It would also improve transparency by allowing the establishment of an advisory committee of political parties to provide advice to the chief electoral officers on matters relating to elections and political financing. It would amend the act to provide for the appointment of field liaison officers based on merit, to provide support for the returning officers, and to provide a link between returning officers and the Office of the Chief Electoral Officer.
The fair elections act aims to respect democratic election results. There are occasions, and my colleague spoke to this before, when the Chief Electoral Officer disagreed with the elected MPs' election expense returns. When this occurs, the MP can no longer sit or vote in the House of Commons until the expense return is changed to the CEO's satisfaction. This prevents the democratically elected member of Parliament from representing his or her constituency. The fair election act would allow the MP to present the disputed case to the courts and to have a judge quickly rule on it before the CEO makes the suspension.
In Canada, we are seeing a trend where money from special interest can drown out the voices of everyday citizens. The fair elections act would let small donors contribute more to democracy and prevent illegal, big money from sneaking in the back door.
Although the fair elections act would allow small increases in spending limits, it would be done to ensure that parties have enough resources to increase their outreach efforts and help encourage voter turnout. At the same time, this bill would impose tougher audits and penalties to enforce those limits.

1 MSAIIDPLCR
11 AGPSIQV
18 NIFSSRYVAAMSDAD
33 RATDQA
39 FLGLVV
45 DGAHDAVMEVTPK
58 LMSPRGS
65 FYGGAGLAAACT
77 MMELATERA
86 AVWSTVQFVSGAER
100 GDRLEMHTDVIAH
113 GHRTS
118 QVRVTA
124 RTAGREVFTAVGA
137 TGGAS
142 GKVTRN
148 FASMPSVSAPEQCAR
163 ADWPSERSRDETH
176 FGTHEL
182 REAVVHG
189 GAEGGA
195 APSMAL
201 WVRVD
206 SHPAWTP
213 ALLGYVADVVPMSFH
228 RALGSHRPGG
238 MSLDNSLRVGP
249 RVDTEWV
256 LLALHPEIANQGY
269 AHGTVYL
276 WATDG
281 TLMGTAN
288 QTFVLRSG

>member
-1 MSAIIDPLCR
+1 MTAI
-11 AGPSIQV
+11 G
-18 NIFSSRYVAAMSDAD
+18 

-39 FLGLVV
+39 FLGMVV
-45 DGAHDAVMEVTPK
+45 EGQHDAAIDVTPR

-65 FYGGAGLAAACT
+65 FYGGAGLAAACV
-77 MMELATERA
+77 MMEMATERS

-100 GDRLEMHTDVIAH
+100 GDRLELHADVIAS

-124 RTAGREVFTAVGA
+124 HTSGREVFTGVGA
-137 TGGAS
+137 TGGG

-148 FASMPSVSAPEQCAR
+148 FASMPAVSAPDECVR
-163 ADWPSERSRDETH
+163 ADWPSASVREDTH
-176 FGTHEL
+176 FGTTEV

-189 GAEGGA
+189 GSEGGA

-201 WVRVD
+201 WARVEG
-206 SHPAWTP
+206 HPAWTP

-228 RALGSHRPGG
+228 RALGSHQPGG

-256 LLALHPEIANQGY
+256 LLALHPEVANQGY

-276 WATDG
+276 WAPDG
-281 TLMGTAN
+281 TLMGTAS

This bill would help ensure that voter fraud does not occur by strengthening the rules around voter identification. With respect to voter ID, the act would be amended to require the same voter identification for voting at the Office of the Return Officer in an elector's own riding as it requires for voting at ordinary polls. It would also prohibit the use of voter information cards as a proof of identity.
It would eliminate the ability of an elector to prove their identity through vouching, and require an elector whose name was crossed off electors' lists in error to take a written oath before receiving a ballot. I want to explain why this is important. With a democracy comes responsibility. As a voter, I am responsible for providing proper identification so that I can participate in the democratic process.
Voting is one of the most important privileges and duties that we get to enjoy, so it is extremely important that we do not treat it lightly, that we take it seriously and meet all of the requirements.
Members of all parties have noted that the rules can be unclear. It is our intention that the fair elections act would fix that identified problem by making rules for elections clear, predictable, and easy to follow. These are a few changes that are proposed in our bill. I believe that the fair elections act would protect the integrity of fair elections by improving transparency and enacting tougher penalities for rule breakers.
What our government understands is that Canadians overwhelmingly support this bill. As was mentioned before, 87% of people polled believe it is reasonable to require someone to prove their identity and address before they vote.
In conclusion, I would like to ask all members of this House to support the bill in order to bring democracy in this country to a higher level.